Connecting...

W1siziisijiwmtyvmdevmtqvmtevntyvntkvmtkvcghvdg8tmtq0ndc3mtgymdiyns0wmdblymi1zddhyzmuanbnil0swyjwiiwidgh1bwiilcixnjawedmwmcmixv0

Considering relocating abroad for work?

Read our 5 tips from an Insurance professional to help you make the decision…

Today's guest blogger is Tom Elford, Associate Director for Oliver James Associates, New York. 

As Oliver James Associates continues to grow in size, profitability and market presence year on year there is now great opportunity for budding entrepreneurs within the business to spread their wings and make the leap to a location overseas. 

This September, I’m relocating to New York to take on an Associate Director role for the company but Sydney, Paris and others are on the cards for the coming years for the next batch of Directors in the business. As a specialist insurance recruiter, it’s been daunting making the decision to leave a desk that I’ve built from scratch alongside a team that are firing on all cylinders and making waves in the market that I’ve worked in for 5 years. 

If you’re considering accepting a position overseas, here’s some advice to help you decide and prepare for new opportunities...

1. The first hurdle involves family and friends. Can I move half way across the world and not have the support network that I have had for all of my life? 

With skype, FaceTime, WhatsApp, snapchat, twitter, Instagram (the list goes on!) you will never be far from friends or family. The company that you relocate with will be supportive in terms of flights back at least once a year and unless you are at a remote location there will be multiple flights that friends and family can jump on to come and see you. 

2. Secondly, can I leave and pass on a successful billing desk that I’ve built from scratch and put many years into?

It’s difficult to walk away from a situation that works for you, however many studies have shown if you stay in the same position and don’t make the leap of faith in to a new venture, you can jeopardise at least 50% of your potential earnings. It’s easy to sit in the same role and earn a lot of money but if you can build something up from scratch and let it go to build the next thing your earnings are going to increase exponentially. I put it to anyone that is selected to have the opportunity to grow your own businesses, grab that opportunity with both hands and make full use of successful people around you to make it work! 

3. Thirdly, certain questions arise….where am I going to live? Will I be able to afford living out there? 

This is a common problem that most of us will face at some point whether you are relocating or not. I know many friends who have moved to London and have struggled with finding housing and actually being able to afford it. I think key to this is that at first you have to be prepared for an element of trial and error! Yes, there is a risk that you may end up in a less desirable neighbourhood (that looked amazing online…) but it is a great incentive when you relocate to explore your surroundings, speak to locals and find out more about the city that you are living in. There are so many expat forums and studies relating to living costs that you can review before making the move so you should be able to gain a good idea about the cost of living when you relocate. Most companies will also adjust your salary to accurately reflect the cost of living and will assist you in finding accommodation.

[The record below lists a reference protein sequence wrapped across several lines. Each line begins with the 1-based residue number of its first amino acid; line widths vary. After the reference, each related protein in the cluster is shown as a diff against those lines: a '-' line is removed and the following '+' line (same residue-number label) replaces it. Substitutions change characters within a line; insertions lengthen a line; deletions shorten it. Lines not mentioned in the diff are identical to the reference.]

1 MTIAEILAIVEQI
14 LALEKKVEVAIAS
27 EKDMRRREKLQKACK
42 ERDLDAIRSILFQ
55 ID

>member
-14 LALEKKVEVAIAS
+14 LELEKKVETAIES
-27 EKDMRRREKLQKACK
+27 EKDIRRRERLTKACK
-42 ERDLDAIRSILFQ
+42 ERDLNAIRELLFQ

4. What do I do about commitments in the UK e.g. other half, house, car, pet? 

Visas should be a topic of discussion with your other half right from the onset. Stories of a number of shotgun weddings have been coupled with a few broken homes however in all honesty it can be very difficult to get visas for the other half unless they have a vocation which is desirable to the country. Alongside this, cars have to be sold and phone contracts have to be bought out. Just make sure that you’re organised! Even if you can’t sell something before you go away, don’t panic. Just get it online and wait for the right offer; friends and family can help sort it all in your absence. 

5. Will I have the same social life/friend network abroad or will I even like it? 

With any big change in your life, there is always the element of the unknown. You’ll probably start asking yourself whether life overseas will be as good if not better as what I had before? If you live your life thinking this you will never get anywhere. When moving to a big city you will undoubtedly be overwhelmed by the ‘room for activities’. Joining a sports team, gym or some kind of club is an excellent way of making friends and creating yourself a social group. Yes they aren’t going to be the friends and family that you have at home but you can still have a good time! Enjoy yourself; ‘work hard play hard’ and if it’s not for you, you can always move back to rainy England with your tail between your legs and live on your mum and dad's sofa… 

If you’re interested in global career opportunities with Oliver James Associates, visit www.ojassociates.com